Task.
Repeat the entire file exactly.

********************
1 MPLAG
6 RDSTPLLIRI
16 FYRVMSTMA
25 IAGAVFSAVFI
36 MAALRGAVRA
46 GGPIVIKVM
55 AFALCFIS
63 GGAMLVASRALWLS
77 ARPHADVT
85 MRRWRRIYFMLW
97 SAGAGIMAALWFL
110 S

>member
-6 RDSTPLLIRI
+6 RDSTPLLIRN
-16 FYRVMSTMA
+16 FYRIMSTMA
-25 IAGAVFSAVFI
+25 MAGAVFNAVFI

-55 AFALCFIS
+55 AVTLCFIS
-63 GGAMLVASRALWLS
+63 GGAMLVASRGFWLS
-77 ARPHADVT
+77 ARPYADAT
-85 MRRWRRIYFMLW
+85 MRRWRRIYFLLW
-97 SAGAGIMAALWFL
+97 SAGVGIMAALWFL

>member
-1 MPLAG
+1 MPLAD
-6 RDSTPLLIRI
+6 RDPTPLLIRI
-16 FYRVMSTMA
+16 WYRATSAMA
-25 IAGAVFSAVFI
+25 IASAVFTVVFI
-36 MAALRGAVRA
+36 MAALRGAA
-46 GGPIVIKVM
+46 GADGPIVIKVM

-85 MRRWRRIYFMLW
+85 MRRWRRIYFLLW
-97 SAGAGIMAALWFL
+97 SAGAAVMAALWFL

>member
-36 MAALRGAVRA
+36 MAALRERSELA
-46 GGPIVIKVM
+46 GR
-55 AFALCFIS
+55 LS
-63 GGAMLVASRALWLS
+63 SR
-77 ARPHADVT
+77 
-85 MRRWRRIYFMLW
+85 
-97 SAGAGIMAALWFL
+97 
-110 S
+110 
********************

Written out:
1 MPLAG
6 RDSTPLLIRI
16 FYRVMSTMA
25 IAGAVFSAVFI
36 MAALRGAVRA
46 GGPIVIKVM
55 AFALCFIS
63 GGAMLVASRALWLS
77 ARPHADVT
85 MRRWRRIYFMLW
97 SAGAGIMAALWFL
110 S

>member
-6 RDSTPLLIRI
+6 RDSTPLLIRN
-16 FYRVMSTMA
+16 FYRIMSTMA
-25 IAGAVFSAVFI
+25 MAGAVFNAVFI

-55 AFALCFIS
+55 AVTLCFIS
-63 GGAMLVASRALWLS
+63 GGAMLVASRGFWLS
-77 ARPHADVT
+77 ARPYADAT
-85 MRRWRRIYFMLW
+85 MRRWRRIYFLLW
-97 SAGAGIMAALWFL
+97 SAGVGIMAALWFL

>member
-1 MPLAG
+1 MPLAD
-6 RDSTPLLIRI
+6 RDPTPLLIRI
-16 FYRVMSTMA
+16 WYRATSAMA
-25 IAGAVFSAVFI
+25 IASAVFTVVFI
-36 MAALRGAVRA
+36 MAALRGAA
-46 GGPIVIKVM
+46 GADGPIVIKVM

-85 MRRWRRIYFMLW
+85 MRRWRRIYFLLW
-97 SAGAGIMAALWFL
+97 SAGAAVMAALWFL

>member
-36 MAALRGAVRA
+36 MAALRERSELA
-46 GGPIVIKVM
+46 GR
-55 AFALCFIS
+55 LS
-63 GGAMLVASRALWLS
+63 SR
-77 ARPHADVT
+77 
-85 MRRWRRIYFMLW
+85 
-97 SAGAGIMAALWFL
+97 
-110 S
+110 